For those of you who would like a definite answer to the question of the relationship between guns, gun laws, and violence, I have it for you. Unfortunately, neither of the many sides of this issue will be pleased with the answer.
That said, here it is, and this should come as no surprise: The definitive answer is that no one knows. Although both of the main sides, pro-gun and anti-gun, are quick to make statements supporting their sides, along with convincing statistics, the facts don’t support either side.
Why is that? As in most areas involving human behavior, we don’t have a lot of data that “proves” any particular assertion that might be made. What we do have is a lot of contradictory or questionable data. Why is there a paucity of truly useful information regarding the relationship of guns and gun ownership to violence?
One possible explanation is that the gun industry, including makers such as Smith and Wesson, Colt, Ruger, FMK (a company that prides itself on engraving the Bill of Rights on each of its handguns), Calico, and Kahr, are somewhat profitable. In total, according to IBIS World (an Australian research company) these companies and many others like them annually generate around $11.7 billion in sales with profits just under $1 billion.
As might be expected, as happens in any profitable industry threatened by regulations or controls, the manufacturers, dealers, and consumers will fight back. As is apparently the case, the National Rifle Association and gun manufacturers are working hard to make sure that there are no more restrictions placed on guns and their sales as well as trying to limit research.
When a layperson looks at some of the websites of the manufacturers and dealers, it can seem a bit intimidating (how about scary as hell?).
The Calico Company, in its own words:
“Calico firearms incorporate the Helical Feed System with the option of using a 50 or 100 round drum magazine. Even fully loaded with the 100-round capacity, in the 9mm versions, they are lighter than the UZI or MP-5. The Helical feed magazine can be loaded and stored indefinitely without spring fatigue, and with the Calico speed loader, the 50-round magazine can be loaded from an open box of ammo in less than 15 seconds and 30 seconds for 100 rounds.”
Won’t that provide some amazing entertainment in the hands of a mentally unstable person?
Because I am not a gun expert I cannot evaluate Calico’s claims. So maybe it is just a bunch of BS? But this manufacturer, as well as many others, definitely appeal to the “manly” parts of many men’s psyche, mine included.
This gun control issue is one that probably won’t die out for a while, especially if we have some more Newtown copycats. It seems that as long as a certain percentage of people keep yelling, “They are going to take our guns away,” or keep making comments such as those of the NRA on the Biden task force – The NRA was “disappointed with how much it had to do with an agenda to attack the Second Amendment.” – there will be a group of people who will believe that their rights are in danger.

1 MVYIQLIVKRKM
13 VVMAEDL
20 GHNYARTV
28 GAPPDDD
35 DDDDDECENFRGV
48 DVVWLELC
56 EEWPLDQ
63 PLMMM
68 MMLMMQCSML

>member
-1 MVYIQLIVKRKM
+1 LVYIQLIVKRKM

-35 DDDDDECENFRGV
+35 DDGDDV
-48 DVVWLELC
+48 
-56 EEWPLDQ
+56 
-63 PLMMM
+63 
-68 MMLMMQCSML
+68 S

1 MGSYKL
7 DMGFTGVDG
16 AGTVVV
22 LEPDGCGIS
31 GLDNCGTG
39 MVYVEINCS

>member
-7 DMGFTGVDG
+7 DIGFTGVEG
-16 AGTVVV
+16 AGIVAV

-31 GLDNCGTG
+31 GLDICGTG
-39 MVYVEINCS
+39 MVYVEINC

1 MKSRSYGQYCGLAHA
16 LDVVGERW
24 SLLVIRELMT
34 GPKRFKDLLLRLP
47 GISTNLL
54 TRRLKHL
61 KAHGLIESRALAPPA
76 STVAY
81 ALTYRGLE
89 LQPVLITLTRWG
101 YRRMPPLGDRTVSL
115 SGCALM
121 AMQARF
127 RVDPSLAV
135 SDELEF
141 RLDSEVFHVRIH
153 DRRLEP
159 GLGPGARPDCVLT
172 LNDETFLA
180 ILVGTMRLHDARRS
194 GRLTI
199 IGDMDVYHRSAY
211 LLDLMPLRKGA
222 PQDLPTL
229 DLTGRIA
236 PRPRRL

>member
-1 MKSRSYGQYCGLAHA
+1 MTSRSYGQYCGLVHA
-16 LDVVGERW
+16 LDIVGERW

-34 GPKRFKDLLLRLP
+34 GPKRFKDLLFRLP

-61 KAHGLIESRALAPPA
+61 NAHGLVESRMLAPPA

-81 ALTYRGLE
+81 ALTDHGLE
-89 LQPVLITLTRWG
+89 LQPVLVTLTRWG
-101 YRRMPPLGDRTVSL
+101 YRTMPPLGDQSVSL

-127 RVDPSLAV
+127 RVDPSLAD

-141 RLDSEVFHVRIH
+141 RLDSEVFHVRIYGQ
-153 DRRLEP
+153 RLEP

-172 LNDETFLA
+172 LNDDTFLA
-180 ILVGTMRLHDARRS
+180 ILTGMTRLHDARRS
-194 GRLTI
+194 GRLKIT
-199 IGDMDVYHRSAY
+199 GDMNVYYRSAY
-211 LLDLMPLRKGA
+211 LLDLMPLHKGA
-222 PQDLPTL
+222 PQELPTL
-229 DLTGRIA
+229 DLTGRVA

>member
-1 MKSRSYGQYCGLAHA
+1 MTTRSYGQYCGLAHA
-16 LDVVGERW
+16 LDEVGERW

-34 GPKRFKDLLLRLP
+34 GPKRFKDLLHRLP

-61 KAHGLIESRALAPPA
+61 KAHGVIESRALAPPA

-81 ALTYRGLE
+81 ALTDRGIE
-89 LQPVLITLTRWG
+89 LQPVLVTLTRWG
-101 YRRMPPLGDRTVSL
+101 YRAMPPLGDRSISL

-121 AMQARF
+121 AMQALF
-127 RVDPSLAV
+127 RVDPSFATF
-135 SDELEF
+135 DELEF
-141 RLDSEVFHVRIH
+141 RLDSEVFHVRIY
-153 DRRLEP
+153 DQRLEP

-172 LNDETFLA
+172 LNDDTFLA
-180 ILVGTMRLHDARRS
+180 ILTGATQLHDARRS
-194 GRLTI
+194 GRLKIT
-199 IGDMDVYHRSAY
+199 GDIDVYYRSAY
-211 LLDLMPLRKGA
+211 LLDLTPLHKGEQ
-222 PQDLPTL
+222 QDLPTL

From my perspective, it is pretty obvious that there is little danger of the government taking away ordinary weapons used for self-protection, hunting, or target practice. There are more than 200 million privately held guns in the United States. Finding and confiscating them is obviously a task that would be truly challenging.
The other realization that I feel is missing from the gun debate is that no single set of numbers will summarize the issue and make it clear who is “right.” As long as both sides keep slinging questionable numbers at each other, it will be difficult to determine what really needs to happen to bring down gun violence. Having more accurate data certainly won’t hurt in moving this debate along.
Travel abroad has helped shape my viewpoint regarding the United State’s relationship to guns and gun ownership. While in Iceland I asked for various people’s opinions. One from a 24-year-old summarizes what several others had to say. This Swiss social worker, on vacation in Iceland, told me regarding comments she had heard, “I was shocked, because what the guy (NRA VP Wayne LaPierre) said made no sense to me – the more people have guns, the more dangerous it is for me.”
It seems apparent to me and countless others, that the ready availability and excessive quantities of guns does lead to unnecessary death. We need to work on this.
Kevin Wychopen is a semi-retired school counselor and weekly columnist for the Enterprise. Contact him at firstname.lastname@example.org.